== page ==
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Anthony Ray Hinton Spent Almost 30 Years on Death Row. Now He Has a Message for White America.

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Anthony Ray Hinton was mowing the lawn at his mother's house in 1985 when Alabama police came to arrest him for 2 murders he did not commit. One took place when he was working the night shift at a Birmingham warehouse. Yet the state won a death sentence, based on 2 bullets it falsely claimed matched a gun found at his mother's home. In his powerful new memoir, "The Sun Does Shine: How I Found Life and Freedom on Death Row," Hinton describes how racism and a system stacked against the poor were the driving forces behind his conviction. He also writes about the unique and unexpected bonds that can form on death row, and in particular about his relationship with Henry Hays, a former Klansman sentenced to death for a notorious lynching in 1981. Hays died in the electric chair in 1997 - 1 of 54 people executed in Alabama while Hinton was on death row.
After almost 30 years, Hinton was finally exonerated in 2015, thanks to the Equal Justice Initiative, or EJI. On April 27…

Vietnam upholds death sentences against shipping execs in major corruption case

Giang Kim Dat, Tran Van Liem and Tran Van Khuong VIETNAM
Giang Kim Dat, Tran Van Liem and Tran Van Khuong
But without a major overhaul of the country's public sector, stern sentencing may be only cosmetic, analysts say.

A court of appeals in Hanoi on Friday upheld the death sentences against two executives from the corruption-hit shipping industry after convicting them of pocketing nearly $12 million in deals made between 2006 and 2008, the latest punishment meted out as the ongoing crackdown on the public sector is widening.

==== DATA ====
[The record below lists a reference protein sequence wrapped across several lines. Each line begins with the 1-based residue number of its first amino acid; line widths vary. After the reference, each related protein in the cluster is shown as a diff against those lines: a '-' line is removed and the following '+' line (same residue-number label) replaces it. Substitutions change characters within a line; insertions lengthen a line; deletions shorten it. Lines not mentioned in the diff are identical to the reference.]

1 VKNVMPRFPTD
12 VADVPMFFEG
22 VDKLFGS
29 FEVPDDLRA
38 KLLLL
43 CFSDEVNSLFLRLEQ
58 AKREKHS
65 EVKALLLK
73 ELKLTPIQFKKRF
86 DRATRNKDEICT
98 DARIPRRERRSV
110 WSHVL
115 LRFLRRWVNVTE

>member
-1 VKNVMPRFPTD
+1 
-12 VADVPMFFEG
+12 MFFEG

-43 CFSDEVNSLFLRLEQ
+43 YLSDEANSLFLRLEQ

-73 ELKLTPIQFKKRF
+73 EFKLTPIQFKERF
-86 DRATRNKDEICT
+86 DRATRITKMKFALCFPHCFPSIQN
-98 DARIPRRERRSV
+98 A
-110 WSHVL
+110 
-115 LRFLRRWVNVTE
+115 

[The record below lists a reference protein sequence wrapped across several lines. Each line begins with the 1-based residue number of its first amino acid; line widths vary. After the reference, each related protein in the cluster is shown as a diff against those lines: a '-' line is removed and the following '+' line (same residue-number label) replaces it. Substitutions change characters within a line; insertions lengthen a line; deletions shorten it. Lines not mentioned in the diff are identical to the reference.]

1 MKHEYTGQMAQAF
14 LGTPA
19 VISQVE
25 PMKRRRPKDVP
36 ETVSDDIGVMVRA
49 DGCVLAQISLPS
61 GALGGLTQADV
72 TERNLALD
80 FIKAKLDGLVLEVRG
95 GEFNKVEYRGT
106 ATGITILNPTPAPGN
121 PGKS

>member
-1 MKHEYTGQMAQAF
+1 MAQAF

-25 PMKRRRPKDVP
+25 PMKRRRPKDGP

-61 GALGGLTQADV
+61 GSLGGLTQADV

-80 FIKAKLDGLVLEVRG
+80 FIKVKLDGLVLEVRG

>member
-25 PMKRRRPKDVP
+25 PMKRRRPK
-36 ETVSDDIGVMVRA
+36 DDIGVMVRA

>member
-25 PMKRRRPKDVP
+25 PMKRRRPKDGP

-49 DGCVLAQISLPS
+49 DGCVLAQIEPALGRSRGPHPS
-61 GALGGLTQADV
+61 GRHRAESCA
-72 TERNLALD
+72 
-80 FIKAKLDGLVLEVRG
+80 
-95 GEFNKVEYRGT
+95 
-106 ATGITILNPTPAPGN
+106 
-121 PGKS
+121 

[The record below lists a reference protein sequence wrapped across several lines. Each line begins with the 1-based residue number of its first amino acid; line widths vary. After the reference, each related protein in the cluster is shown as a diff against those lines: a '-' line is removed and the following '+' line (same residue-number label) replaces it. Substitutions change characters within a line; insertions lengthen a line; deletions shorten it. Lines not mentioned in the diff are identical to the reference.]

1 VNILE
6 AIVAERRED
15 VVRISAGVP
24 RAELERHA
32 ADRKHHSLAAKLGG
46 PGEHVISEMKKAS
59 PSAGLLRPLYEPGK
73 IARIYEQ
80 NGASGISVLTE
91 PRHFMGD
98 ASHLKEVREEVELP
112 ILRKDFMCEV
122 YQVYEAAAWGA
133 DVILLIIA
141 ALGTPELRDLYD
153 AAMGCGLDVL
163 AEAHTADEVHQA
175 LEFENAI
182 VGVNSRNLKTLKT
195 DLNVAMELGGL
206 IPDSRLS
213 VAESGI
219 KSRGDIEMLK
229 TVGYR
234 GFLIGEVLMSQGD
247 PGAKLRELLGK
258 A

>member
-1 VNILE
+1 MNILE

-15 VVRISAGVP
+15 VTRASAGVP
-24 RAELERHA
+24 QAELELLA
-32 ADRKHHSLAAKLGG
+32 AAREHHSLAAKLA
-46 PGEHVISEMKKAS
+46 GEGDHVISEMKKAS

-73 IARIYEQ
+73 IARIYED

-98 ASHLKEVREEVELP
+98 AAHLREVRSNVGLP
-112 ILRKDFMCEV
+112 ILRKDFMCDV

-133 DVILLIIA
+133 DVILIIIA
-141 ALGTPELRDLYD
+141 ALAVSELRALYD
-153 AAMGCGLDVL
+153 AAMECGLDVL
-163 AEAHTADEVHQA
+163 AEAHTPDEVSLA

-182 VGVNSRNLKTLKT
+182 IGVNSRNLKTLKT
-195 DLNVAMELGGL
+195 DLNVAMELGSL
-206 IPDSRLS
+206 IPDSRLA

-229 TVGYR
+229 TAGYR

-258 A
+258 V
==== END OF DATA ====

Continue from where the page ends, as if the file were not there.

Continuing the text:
At the first trial in February, Giang Kim Dat, the former sales manager of the troubled shipbuilder Vinashinlines, and Tran Van Liem, the company's former CEO, were sentenced to death for stealing more than VND260 billion ($11.65 million) from the company between 2006 and 2008.

In February, the firm’s former accountant, Tran Van Khuong, also got a life sentence for abetting the embezzlement, while Dat’s father Giang Van Hien received 12 years in prison for money laundering. Friday's appellate court upheld all these sentences.

According to the indictment, Dat siphoned off the money from 16 deals to buy or lease old vessels. He also advised Liem on how to buy and lease ships and colluded with foreign partners to rig prices for personal gain.

The investigation found that Dat paid Liem $150,000 and Khuong $110,000 in the scam. The rest of the embezzled money was transferred to multiple bank accounts in Hien’s name, who used it to buy houses and cars.

After his wrongdoings were discovered, Dat fled abroad and was arrested in July 2015 following an international arrest warrant.

Vinashinlines is a subsidiary of Vinashin, a shipping behemoth that racked up debt of $4.5 billion in 2010 before being restructured into the Shipbuilding Industry Corporation in 2013.

The Vinashinlines case is one of six serious corruption and economic mismanagement cases the government planned to bring to trial by the end of March 2017. The others involved violations at Agribank, OceanBank, VietinBank, the Vietnam Waterway Construction Corporation and a public development fund in the northern province of Bac Ninh.

However, authorities have failed to bring these cases to a close.

The trial took place in the context of Vietnam's widening crackdown on corruption and malfeasance at the much-cosseted yet inefficient public sector.

But analysts say infrequent but harsh punishment can only serve as a deterrent to contain large-scale corruption in the short run. They say without a major overhaul of the state sector, which has proved a drag on a once-thriving economy, corruption will remain endemic.

"Evidence from all over the world suggests the death penalty is not a deterrent to grand corruption," said Carl Thayer, a Vietnam expert at the University of New South Wales in Australia.

"The death penalty for high level corruption might win some publicity and approval from the public. But this feeling wears off when large scale corruption continues," Thayer said.

Source: VN Express, Viet Dung, August 19, 2017


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